Regular readers will be familiar with my constantly banging on about bottle conditioned beer. I’ve always believed that beer is a living product and even when bottled should be as close as possible to it’s real, cask-conditioned brother and the only way to do that is to leave the yeast in, to finish that secondary fermentation right in the bottle. I know I’m not alone in this belief – even CAMRA have a whole ‘Real Ale in a Bottle’ campaign.
It has been a long running mystery to me why any brewery, which is presumably run by beer loving folk, would spoil their beer by bottling it all filtered and killed and artificially carbonated instead of leaving a little yeast in and delivering their product as nature intended. One of my favourite breweries – Hogs Back (watch this space for a Brewery Tour At Home, I have a bag full of their bottles downstairs!) – has always produced proper, bottle conditioned beers but recently a lot of their bottles have switched to what they rather intriguingly call “brewery conditioned”. That’s another way of saying “not bottle conditioned” and after some googling – as well as chatting with them when I was down that way replenishing supplies – it turns out that it’s something that has been forced on them by their success.
You see, as they’ve grown they’ve managed to get listed in supermarkets. Occasionally, customers of those supermarkets take one of these bottles of carefully crafted, bottle-conditioned beers and, despite all the writing on the side explaining that there’s sediment and if you don’t want it in your glass then you should pour it carefully, end up taking it back to the supermarket and complaining that “it’s all cloudy”. To me, this is the beer drinking equivalent of sending back your gazpacho soup because it’s cold, but the supermarket, instead of saying “well of course it is, didn’t you read the damn bottle” not only take it back, but then send the whole batch to the poor brewery with a big bill attached.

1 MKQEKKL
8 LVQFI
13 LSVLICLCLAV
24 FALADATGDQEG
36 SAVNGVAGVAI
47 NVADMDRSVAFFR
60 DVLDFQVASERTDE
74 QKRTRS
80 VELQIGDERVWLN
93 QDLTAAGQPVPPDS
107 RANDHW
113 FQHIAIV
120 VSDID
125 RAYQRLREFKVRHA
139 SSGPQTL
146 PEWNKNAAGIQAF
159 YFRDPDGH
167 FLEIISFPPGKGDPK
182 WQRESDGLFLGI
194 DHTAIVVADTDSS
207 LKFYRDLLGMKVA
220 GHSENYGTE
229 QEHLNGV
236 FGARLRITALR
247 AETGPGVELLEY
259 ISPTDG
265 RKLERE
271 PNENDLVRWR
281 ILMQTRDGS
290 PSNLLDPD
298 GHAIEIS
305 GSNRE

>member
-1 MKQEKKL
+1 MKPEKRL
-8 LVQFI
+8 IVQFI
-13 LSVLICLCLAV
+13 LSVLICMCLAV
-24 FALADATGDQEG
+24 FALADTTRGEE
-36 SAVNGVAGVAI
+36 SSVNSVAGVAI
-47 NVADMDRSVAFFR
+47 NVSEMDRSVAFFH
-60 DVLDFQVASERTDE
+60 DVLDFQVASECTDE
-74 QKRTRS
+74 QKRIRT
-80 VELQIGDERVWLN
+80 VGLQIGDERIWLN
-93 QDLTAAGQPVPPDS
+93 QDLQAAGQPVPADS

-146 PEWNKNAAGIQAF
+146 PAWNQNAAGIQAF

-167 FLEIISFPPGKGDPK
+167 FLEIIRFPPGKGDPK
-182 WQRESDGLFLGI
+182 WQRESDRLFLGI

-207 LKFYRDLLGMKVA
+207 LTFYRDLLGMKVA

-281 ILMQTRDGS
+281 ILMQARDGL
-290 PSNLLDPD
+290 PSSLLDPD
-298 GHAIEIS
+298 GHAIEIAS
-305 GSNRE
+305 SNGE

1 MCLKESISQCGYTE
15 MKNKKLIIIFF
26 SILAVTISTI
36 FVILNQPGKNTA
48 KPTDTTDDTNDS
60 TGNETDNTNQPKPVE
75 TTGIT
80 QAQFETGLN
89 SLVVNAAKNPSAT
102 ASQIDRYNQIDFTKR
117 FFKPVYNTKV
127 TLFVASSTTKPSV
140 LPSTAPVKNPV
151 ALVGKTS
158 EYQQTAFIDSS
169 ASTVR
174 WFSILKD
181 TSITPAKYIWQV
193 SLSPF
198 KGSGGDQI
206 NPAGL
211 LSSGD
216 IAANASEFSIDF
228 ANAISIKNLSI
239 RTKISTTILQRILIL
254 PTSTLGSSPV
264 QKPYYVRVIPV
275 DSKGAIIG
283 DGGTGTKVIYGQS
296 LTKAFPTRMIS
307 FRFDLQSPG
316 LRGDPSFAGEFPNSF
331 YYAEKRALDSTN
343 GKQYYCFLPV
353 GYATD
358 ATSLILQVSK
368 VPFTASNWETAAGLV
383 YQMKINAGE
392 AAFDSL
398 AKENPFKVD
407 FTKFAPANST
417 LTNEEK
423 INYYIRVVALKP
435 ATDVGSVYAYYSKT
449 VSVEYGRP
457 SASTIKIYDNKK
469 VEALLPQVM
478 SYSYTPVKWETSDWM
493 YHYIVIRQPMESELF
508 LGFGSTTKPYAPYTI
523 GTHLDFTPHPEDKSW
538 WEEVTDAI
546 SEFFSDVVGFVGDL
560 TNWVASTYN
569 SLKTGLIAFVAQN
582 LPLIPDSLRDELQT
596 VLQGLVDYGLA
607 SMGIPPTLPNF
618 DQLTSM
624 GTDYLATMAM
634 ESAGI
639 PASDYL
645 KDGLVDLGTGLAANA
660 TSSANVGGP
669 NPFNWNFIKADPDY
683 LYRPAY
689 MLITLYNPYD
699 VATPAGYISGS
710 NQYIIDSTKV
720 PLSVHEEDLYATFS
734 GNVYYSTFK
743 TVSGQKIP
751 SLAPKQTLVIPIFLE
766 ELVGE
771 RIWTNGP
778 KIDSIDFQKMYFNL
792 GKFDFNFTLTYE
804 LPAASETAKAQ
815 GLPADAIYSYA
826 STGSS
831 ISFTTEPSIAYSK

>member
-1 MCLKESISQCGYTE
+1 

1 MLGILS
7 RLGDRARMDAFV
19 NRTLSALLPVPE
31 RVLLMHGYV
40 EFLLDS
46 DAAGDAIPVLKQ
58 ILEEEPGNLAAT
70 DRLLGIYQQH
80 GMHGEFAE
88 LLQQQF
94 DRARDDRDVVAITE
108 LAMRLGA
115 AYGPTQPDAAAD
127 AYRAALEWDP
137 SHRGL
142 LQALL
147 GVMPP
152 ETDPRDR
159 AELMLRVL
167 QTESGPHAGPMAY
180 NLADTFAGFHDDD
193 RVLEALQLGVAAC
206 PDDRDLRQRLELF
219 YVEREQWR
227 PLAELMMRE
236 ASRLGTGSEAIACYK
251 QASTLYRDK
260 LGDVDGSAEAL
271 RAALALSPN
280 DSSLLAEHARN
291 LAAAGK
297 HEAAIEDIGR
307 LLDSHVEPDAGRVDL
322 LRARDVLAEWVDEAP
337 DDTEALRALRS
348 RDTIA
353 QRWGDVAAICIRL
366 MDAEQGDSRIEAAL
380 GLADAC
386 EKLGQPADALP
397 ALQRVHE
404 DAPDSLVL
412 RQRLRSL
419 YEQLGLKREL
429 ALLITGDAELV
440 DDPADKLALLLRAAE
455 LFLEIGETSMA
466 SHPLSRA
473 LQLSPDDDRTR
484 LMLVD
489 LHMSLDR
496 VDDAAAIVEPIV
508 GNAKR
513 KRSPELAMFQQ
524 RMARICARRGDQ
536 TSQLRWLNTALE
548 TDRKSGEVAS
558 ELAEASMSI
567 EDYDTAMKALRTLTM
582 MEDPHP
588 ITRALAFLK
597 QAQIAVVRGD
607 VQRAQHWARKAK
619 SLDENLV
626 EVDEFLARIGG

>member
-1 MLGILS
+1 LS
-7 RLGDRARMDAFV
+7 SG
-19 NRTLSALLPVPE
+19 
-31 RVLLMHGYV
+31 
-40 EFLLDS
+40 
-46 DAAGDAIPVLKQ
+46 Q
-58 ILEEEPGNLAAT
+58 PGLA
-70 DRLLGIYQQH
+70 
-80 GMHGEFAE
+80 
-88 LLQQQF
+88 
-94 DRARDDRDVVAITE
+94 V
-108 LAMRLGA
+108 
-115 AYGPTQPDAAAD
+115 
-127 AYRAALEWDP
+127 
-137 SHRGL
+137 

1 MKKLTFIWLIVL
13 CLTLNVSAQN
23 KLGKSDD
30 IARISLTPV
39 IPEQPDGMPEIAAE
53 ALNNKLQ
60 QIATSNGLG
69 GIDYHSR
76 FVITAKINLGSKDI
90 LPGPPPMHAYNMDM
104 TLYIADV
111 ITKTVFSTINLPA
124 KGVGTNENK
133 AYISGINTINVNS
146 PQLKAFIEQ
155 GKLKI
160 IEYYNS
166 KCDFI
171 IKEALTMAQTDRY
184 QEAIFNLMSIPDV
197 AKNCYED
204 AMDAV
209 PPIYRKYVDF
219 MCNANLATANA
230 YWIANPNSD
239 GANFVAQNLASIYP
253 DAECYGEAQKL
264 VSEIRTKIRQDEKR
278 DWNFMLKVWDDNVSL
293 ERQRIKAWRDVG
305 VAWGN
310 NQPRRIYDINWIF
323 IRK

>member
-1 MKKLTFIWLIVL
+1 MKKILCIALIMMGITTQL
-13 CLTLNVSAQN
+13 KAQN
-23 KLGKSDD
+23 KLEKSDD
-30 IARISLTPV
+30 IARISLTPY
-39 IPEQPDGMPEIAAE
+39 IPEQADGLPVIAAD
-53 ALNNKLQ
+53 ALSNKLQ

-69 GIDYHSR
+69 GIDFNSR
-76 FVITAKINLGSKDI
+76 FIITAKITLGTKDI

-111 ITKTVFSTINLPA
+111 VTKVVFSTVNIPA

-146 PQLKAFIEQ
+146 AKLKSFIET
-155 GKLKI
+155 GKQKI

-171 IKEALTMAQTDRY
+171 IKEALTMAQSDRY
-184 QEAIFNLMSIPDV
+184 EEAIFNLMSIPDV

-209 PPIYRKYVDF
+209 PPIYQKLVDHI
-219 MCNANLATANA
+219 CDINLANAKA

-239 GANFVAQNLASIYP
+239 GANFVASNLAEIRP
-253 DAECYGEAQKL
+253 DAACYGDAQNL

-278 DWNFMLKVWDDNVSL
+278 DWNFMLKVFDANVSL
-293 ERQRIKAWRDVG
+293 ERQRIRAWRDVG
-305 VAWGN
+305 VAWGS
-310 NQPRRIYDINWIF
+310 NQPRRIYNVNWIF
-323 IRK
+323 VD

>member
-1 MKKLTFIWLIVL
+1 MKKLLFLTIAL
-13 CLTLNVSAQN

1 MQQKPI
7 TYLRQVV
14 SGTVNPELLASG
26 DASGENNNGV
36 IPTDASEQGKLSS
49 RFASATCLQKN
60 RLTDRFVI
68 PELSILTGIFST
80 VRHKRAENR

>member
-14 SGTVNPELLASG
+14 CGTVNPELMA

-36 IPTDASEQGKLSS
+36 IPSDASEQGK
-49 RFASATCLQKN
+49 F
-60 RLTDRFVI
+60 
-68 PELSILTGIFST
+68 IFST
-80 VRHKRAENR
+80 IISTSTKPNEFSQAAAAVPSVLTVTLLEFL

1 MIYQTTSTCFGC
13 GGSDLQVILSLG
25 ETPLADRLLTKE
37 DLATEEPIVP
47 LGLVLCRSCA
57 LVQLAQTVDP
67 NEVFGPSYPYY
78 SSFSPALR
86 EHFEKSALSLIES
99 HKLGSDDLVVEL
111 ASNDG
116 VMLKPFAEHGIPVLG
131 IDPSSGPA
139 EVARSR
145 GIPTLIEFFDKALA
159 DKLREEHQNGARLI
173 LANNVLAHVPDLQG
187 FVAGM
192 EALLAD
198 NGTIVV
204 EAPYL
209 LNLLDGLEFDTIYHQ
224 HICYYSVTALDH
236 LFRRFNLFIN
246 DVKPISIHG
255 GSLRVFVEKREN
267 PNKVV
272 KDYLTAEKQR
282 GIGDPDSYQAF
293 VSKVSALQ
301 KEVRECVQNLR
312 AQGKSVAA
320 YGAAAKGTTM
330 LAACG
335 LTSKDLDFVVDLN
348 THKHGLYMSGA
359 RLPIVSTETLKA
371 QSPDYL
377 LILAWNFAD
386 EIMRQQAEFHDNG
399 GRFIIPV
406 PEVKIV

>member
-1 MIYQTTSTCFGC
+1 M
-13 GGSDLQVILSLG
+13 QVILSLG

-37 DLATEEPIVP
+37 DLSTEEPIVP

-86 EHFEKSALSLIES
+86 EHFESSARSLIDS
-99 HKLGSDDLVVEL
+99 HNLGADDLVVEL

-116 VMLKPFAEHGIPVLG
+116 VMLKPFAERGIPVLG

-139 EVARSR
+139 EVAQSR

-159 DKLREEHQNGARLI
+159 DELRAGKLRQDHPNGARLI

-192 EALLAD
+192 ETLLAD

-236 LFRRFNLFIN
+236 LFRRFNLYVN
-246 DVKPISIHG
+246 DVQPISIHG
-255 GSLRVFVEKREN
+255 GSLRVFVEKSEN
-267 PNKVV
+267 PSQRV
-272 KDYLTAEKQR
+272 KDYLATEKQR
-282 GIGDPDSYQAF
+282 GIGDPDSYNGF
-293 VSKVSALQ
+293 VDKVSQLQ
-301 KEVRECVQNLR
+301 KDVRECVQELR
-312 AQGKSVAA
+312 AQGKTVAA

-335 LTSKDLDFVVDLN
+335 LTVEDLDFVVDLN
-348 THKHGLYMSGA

Hogs Back have, quite reasonably, taken the view that they simply can’t afford to keep doing this and have (reluctantly, I get the impression) moved away from bottle conditioning to cater to this rather more fussy market. They say that it’s “the same great taste as the originals” and for what it’s worth, they’ve done a stunning good job – I hadn’t even noticed that the last crate of Gardener’s Tipple I bought was no longer bottle conditioned, which is saying a lot. But I was still curious as to how much difference it really makes.
Happily, Hogs Back understand that not everyone is confused by bottle conditioning and still produce some of their beers in their proper form. Even more happily for the scientist in me, one of their beers – Santa’s Wobble – is actually sometimes produced in both a bottle conditioned and “brewery conditioned” form, which allows me to do one of my proper comparisons!
So then, Santa’s Wobble is a 7.5% Christmas Ale; the bottle on the right is bottle conditioned. The one of the left is not. And yes, I’m enough of a fan to possess branded glassware.
As expected, they are very similar in look; no head, deep rich amber colour but not as dark as I was expecting from such a beer, somehow. Not much on the nose, some rich dark fruit which is more subtle on the bottle conditioned one. There are more obvious ‘fizzy’ bubbles on the side of the glass from the carbonation of the non-conditioned beer.
On tasting, the fizzy bubbles are again apparent from non-conditioned beer; there is a little air in the bottle conditioned version but it’s virtually flat. Aside from the bubbles, they are very, very close in taste. Rich, sweet, alcohol-soaked fruit and filled with malt – the flavours are more distinct in the bottle conditioned version without the distraction from the fizz but it’s a marginal thing. There’s a gentle alcohol tang, and a short lived but appealing bitterness to the end.
It’s very interesting; in terms of flavour the bottle conditioned beer is somehow richer and fuller, but on the nose, the non-conditioned one is much more up front and frankly smells more appealing. The bottle conditioned one is undeniably a more satisfying beer to drink and I’d pick it every time, but all credit to Hogs Back, they’ve done a great job in bottling it without the yeast.
CAMRA know what they’re talking about. Beer isn’t “Real Ale” once it’s been killed, and I personally think it’s absurd that breweries are forced down this route by what is, ultimately, a problem of consumer education and not a flaw in the product. But if a brewery really knows what it’s doing, it seems to be perfectly possible to produce a yeast-free bottled beer that, if not quite as good as the real thing, comes damn close.